In one of Newsweek’s online chats, political reporter Howard Fineman is floored by the hard-left harangues the chatters are offering up. (It’s par for the course for this site, but let’s hope Fineman doesn’t think of this gang as representative of public opinion in general. It might be representative of Newsweek subscribers in general.) The headline: Fineman’s circle thinks the GOP is toast in ‘06, and a little puzzled that Newsweek is being mistaken for a Republican shill sheet :
Las Cruces, NM: Why are there not calls for Mr. Bush's resignation or impeachment?...Could there be a public referendum—an open election with no Republican-led Electoral College—by the people, for the country's future?
Howard Fineman: I've been hearing impeachment stuff for a few months or more now. I doubt that it will come to that, but the consensus here now is that the Repubs are going to get whacked next year.
Savannah, GA: How much corruption is needed for an administration to be labeled corrupt?
Howard Fineman: Did you read our cover?
Sunapee, NH: Is Katrina the moment that the progressive movement finally gets its mojo back, and regains lost ground?
Howard Fineman: Sure looks like a good possibility
When a reader said "Frankly, in my opinion the media is partly to blame for the mess in Iraq because you have been so lax in your duty to challenge the president," Fineman cried uncle:
"I could dance around defensively and make all kinds of excuses, but I won't. You have a valid point in many ways. We are Americans, too, believe it or not, and there was a natural rallying effect after 9/11 that was perhaps even amplified after the relatively successful, and surprisingly short, take down of the Taliban. Also, a lot of Clinton-era experts — some of whom I relied on — were just as convinced as the neocons that Saddam had all those weapons. I'm the political reporter, not the CIA-Intel or State dept or pentagon guy, but I did ask around. One key guy from the Clinton era — he was very close in to the NSC — told me that the weapons certainly were there. But I agree that we were rather credulous at times, and wartime is no excuse for forgetting the skeptical spirit that we need to be driven by at all times."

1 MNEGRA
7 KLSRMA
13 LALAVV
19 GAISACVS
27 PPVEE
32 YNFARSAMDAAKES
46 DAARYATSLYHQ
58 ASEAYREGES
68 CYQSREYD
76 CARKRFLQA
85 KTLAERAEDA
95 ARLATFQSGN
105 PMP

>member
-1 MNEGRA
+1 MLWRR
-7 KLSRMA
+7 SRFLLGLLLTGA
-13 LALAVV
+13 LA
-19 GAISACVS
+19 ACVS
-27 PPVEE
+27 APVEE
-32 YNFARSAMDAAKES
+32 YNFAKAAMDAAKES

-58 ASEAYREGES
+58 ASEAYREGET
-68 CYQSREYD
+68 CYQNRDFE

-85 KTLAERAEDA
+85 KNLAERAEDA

Fineman also insisted "Everyone remains very much interested in the Plame case," sensed "a turn of the wheel from cowboy individualism" in our national "ethos," and said of Harriet Miers: "her key virtue has been her assiduous work protecting Bush's legal rear end for more than a decade."